Lease renewal is something that is continually happening on all DHCP clients for which the lease duration has not been set to unlimited. By definition, lease renewal is the process by which a configured DHCP client tries to renegotiate its current IP information and options with its leasing DHCP server. Lease renewal is an automatic process and is determined by the lease duration settings in the properties of the DHCP scope to which the client's address belongs.
The beginning of the lease renewal process happens when 50 percent of the client's lease duration interval has elapsed. For example, if a computer named CLIENTX has a lease duration of eight days, it will try to renew its lease after four days. The renewal begins at the third stage of the DHCP lease process; issuing a DHCPREQUEST message to the same server that originally leased the IP address to the client (remember, this is not a broadcast message as were all the messages in the original DORA process). If the DHCP server is available, the client receives a DHCPACK from the server, renewing the client lease in accordance with the lease duration interval, and updates any DHCP options that were changed.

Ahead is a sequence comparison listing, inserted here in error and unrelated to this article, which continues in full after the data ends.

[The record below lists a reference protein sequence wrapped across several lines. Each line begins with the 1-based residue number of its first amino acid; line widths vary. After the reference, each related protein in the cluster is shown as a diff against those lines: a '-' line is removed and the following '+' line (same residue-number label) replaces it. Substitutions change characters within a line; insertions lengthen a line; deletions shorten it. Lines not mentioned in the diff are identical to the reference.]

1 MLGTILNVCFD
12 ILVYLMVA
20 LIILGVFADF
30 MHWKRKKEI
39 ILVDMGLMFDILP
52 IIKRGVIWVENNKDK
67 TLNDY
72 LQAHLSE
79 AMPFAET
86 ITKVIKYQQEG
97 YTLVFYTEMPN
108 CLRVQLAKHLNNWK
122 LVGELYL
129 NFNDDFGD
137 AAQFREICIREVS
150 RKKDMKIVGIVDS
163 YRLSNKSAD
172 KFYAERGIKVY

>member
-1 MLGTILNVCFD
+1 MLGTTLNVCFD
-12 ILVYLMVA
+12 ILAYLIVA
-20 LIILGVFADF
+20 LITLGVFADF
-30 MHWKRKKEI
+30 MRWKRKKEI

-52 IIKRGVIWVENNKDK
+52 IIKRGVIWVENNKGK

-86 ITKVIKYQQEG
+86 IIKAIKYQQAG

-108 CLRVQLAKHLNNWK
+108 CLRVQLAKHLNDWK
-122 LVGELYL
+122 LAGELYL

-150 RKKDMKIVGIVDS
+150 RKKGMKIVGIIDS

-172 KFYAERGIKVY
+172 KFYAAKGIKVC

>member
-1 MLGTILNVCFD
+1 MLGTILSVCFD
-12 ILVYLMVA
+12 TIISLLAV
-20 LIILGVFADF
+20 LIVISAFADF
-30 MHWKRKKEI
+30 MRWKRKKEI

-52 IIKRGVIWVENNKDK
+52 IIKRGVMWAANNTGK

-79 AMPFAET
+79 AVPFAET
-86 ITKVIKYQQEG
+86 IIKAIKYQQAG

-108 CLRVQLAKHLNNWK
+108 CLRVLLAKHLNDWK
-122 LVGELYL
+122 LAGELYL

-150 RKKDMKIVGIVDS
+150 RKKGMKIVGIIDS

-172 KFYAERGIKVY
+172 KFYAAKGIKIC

If the originating DHCP server is unavailable at the 50 percent mark, the client waits until 87.5 percent of the lease is up and tries again with another DHCPREQUEST message.
If at this time the DHCP server is still unavailable, the client will keep its current IP address only until the lease expires, at which time it will begin at stage one of the DHCP lease process, broadcasting a DHCPDISCOVER message in an effort to find a new DHCP server.
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